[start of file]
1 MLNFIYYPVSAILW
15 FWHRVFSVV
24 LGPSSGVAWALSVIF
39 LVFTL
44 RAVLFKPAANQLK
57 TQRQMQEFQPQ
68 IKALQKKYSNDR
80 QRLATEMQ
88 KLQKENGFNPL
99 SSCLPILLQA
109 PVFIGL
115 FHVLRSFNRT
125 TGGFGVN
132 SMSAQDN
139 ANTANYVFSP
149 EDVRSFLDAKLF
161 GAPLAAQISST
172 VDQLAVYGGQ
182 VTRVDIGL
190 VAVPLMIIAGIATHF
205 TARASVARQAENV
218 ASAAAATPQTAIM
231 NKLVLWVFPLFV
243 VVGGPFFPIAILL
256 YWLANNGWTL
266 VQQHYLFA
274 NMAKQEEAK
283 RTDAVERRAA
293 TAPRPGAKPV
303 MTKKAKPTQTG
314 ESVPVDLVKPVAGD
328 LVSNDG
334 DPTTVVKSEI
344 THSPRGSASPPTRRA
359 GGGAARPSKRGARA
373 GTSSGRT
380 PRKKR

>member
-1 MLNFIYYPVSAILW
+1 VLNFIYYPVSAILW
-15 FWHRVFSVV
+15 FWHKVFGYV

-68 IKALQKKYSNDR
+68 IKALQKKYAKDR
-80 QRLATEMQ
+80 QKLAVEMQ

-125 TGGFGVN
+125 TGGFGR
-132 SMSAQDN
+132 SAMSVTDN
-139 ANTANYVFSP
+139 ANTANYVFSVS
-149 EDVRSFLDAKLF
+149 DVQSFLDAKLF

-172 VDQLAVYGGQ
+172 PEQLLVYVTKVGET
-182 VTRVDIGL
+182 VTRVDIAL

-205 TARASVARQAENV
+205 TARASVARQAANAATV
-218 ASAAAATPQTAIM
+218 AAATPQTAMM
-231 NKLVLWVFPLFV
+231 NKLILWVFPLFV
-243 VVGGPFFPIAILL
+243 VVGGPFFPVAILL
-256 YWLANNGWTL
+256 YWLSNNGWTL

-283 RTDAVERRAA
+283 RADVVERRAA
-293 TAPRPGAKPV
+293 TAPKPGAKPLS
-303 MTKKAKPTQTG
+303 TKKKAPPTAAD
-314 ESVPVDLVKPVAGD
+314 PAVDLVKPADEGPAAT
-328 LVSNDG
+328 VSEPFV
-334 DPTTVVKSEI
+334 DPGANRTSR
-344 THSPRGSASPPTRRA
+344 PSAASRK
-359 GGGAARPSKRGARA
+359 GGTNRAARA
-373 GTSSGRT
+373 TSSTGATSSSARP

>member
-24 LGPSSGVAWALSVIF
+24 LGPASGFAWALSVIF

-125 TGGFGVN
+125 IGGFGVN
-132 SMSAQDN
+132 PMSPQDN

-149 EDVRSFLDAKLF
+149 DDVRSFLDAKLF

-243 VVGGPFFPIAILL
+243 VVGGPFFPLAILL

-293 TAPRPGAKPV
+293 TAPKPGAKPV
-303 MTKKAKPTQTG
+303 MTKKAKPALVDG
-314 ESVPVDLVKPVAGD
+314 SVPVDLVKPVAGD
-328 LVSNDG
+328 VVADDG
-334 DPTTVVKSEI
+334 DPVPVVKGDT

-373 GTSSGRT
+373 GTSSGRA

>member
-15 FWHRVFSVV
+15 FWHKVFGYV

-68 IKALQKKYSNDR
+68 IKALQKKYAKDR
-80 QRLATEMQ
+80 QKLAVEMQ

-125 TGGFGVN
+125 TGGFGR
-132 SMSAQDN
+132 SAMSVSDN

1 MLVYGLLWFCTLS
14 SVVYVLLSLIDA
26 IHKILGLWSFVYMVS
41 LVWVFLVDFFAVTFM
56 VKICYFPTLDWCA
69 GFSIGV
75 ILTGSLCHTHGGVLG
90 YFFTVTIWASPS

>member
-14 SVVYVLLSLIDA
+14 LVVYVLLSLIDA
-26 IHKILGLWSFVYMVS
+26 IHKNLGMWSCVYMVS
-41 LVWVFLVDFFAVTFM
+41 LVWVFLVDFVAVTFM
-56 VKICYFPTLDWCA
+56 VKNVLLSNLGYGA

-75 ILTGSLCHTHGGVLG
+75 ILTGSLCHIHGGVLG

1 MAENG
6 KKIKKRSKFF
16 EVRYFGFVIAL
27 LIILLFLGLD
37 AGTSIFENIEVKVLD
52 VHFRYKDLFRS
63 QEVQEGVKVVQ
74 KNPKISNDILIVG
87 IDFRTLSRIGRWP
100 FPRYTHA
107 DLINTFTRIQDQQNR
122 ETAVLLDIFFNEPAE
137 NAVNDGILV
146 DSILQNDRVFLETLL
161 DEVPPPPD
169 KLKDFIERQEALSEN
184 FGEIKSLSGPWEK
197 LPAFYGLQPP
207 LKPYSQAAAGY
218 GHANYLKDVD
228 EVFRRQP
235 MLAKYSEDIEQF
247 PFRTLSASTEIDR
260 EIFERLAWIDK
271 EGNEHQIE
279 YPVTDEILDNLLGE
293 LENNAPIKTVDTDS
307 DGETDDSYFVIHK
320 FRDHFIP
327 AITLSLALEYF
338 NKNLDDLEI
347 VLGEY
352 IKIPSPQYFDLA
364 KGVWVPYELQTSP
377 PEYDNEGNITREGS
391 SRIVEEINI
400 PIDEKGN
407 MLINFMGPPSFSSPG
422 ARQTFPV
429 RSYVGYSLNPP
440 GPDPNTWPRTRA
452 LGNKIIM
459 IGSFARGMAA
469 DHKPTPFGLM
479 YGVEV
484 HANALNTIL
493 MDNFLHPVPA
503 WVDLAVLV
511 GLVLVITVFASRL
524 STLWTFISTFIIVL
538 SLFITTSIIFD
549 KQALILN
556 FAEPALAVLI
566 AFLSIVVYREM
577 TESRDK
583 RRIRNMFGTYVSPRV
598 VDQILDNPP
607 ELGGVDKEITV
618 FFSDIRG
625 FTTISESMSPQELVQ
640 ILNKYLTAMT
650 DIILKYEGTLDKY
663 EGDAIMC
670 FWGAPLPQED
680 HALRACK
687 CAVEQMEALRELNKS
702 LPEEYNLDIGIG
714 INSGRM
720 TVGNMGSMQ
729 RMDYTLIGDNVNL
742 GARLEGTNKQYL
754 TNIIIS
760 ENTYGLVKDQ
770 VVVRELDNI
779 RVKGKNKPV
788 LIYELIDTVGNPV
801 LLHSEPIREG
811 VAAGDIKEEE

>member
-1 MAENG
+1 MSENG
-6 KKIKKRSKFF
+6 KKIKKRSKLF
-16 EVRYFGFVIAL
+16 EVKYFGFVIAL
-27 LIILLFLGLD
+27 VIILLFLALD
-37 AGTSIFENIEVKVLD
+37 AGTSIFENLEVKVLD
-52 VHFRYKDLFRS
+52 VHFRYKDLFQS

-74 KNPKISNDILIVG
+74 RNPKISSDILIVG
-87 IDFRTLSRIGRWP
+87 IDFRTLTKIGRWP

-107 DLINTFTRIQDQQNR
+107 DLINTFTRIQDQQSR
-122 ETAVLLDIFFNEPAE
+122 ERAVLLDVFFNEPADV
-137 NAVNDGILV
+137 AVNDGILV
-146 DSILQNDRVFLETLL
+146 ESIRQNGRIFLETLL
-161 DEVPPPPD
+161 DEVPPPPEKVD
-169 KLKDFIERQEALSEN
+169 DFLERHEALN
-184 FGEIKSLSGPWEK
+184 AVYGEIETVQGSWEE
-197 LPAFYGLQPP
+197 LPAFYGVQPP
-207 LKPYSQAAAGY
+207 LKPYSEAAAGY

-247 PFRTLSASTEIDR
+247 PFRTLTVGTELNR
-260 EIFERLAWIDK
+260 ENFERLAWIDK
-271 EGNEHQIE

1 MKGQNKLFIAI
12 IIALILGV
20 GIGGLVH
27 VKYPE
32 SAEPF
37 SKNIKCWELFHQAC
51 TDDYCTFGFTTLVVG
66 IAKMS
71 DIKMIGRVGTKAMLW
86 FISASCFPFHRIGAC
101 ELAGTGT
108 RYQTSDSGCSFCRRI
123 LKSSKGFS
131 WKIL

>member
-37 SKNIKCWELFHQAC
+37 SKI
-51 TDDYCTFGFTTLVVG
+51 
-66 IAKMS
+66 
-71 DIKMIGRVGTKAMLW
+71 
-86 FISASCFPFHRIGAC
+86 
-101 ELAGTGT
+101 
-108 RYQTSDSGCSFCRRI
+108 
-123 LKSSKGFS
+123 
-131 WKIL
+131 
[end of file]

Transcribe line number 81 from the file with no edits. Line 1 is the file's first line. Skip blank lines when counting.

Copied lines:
-344 THSPRGSASPPTRRA